Fortunately there is a neglected talent pool of people with experience judging on courts of last resort.  We have fifty states and each has such a court.  Think of those courts as the U.S. Supreme Court farm team.  It is possible to get a much better read on what sort of Supreme Court Justice a potential nominee will be when that person already has a record of writing the last word. 

Of course, the fact that it is possible to get a good read on certain state judges doesn't mean the White House will do so.  David Souter spent most of his pre—Supreme Court career on the New Hampshire S.J.C.  His record there should have been disqualifying.  Unfortunately it wasn't and the rest is history.  William Brennan came from the New Jersey state bench.  If you are sufficiently clueless even the best information can't protect you from a mistake. 

Janis Rodgers Brown is one of the best known quantities among the usual suspects because she spent years on the California Supreme Court.  The Michigan Supreme Court has several good prospects and there is at least one other in Florida.   These are just the most obvious possibilities on the state bench.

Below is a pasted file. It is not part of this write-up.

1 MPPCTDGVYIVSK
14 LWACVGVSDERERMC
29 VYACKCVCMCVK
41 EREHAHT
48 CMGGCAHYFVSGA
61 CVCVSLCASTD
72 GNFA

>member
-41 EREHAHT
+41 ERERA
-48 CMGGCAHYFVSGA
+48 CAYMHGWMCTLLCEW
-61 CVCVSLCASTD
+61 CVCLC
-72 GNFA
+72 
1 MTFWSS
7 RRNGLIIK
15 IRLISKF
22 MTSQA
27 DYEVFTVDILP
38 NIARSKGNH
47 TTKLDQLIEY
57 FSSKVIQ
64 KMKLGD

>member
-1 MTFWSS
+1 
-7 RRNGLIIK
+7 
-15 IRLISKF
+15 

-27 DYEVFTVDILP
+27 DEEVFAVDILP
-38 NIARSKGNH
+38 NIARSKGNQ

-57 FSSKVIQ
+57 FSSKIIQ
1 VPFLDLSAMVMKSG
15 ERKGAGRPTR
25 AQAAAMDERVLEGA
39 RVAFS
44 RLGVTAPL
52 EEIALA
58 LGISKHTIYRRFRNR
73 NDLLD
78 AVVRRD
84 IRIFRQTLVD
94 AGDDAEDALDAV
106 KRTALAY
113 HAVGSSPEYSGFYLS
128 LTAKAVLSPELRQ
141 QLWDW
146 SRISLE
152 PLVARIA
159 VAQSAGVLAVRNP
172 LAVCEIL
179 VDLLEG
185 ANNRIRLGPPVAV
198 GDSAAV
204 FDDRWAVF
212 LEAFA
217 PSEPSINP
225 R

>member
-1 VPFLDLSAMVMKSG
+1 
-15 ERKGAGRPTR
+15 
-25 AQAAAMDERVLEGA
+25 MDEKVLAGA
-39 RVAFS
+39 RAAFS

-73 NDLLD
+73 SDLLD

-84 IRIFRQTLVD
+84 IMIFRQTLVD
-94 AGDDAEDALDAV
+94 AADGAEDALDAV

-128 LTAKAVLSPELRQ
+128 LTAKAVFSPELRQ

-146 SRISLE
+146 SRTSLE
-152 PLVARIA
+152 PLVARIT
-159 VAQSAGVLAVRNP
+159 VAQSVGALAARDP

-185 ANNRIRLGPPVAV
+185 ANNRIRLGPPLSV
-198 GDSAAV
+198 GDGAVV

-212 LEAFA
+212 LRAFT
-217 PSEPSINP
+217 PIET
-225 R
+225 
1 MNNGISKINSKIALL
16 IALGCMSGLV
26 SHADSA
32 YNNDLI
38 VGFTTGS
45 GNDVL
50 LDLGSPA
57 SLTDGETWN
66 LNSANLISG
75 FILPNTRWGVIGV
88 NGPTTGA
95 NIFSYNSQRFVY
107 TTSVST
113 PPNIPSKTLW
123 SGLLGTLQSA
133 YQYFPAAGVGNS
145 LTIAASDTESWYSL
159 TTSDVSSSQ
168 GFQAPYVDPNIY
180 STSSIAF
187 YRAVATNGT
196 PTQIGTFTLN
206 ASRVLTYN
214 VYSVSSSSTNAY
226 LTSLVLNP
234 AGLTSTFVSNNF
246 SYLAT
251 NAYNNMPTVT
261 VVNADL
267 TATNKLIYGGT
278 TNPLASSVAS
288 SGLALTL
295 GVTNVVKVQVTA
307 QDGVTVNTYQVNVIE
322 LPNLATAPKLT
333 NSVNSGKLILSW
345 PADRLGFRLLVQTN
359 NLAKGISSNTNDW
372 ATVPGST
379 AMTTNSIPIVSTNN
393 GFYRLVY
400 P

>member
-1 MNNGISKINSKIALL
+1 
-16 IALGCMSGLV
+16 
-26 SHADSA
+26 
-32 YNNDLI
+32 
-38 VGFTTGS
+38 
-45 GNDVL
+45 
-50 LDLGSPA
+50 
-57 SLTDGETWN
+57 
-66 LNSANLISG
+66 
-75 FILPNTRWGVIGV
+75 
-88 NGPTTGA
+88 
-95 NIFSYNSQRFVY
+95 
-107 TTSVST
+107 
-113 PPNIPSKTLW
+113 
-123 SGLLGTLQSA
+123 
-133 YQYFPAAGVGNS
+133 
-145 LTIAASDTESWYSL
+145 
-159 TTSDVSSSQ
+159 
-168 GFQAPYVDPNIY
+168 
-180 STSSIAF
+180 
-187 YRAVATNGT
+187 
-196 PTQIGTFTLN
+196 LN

Happy fishing guys.

J. Peter Mulhern is a lawyer in the Washington, DC area.

Has the White House learned the right lesson from the Miers debacle?  Any number of people will tell President Bush that after the embarrassing implosion of one Supreme Court nominee he needs to make a soothing 'consensus' choice.  A few of those people will even be sincere, but their advice is as bad as it could be. 

Harriet Miers proved that there is no such thing as a consensus choice for the Supreme Court.  President Bush tried to split the difference between right and wrong.  Inevitably he wound up with a muddle that nobody could support enthusiastically and very few could support at all.  He cannot please both sides.  His only choice is to please his friends and gird for battle against his enemies.  Pleasing nobody and girding for battle with everyone just doesn't work. 

A good rule of thumb for the White House to follow is this:  If a prospective nominee seems unlikely to give Ted Kennedy the massive stroke for which he is long overdue they need to find somebody more confrontational.